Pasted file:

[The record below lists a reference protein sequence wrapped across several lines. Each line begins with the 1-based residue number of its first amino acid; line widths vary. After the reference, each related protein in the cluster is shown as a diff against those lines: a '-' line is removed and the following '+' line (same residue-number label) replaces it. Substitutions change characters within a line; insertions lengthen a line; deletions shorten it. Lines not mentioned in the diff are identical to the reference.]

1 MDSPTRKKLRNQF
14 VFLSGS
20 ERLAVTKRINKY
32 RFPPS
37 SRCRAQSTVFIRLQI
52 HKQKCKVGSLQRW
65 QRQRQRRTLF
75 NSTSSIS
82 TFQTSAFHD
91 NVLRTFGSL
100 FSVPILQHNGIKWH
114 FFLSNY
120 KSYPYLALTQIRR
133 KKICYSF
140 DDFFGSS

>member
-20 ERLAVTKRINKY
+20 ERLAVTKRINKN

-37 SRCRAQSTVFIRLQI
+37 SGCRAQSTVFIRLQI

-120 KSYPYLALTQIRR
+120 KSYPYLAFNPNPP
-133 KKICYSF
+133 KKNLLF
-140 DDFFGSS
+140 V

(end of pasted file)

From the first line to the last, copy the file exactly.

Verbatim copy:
[The record below lists a reference protein sequence wrapped across several lines. Each line begins with the 1-based residue number of its first amino acid; line widths vary. After the reference, each related protein in the cluster is shown as a diff against those lines: a '-' line is removed and the following '+' line (same residue-number label) replaces it. Substitutions change characters within a line; insertions lengthen a line; deletions shorten it. Lines not mentioned in the diff are identical to the reference.]

1 MDSPTRKKLRNQF
14 VFLSGS
20 ERLAVTKRINKY
32 RFPPS
37 SRCRAQSTVFIRLQI
52 HKQKCKVGSLQRW
65 QRQRQRRTLF
75 NSTSSIS
82 TFQTSAFHD
91 NVLRTFGSL
100 FSVPILQHNGIKWH
114 FFLSNY
120 KSYPYLALTQIRR
133 KKICYSF
140 DDFFGSS

>member
-20 ERLAVTKRINKY
+20 ERLAVTKRINKN

-37 SRCRAQSTVFIRLQI
+37 SGCRAQSTVFIRLQI

-120 KSYPYLALTQIRR
+120 KSYPYLAFNPNPP
-133 KKICYSF
+133 KKNLLF
-140 DDFFGSS
+140 V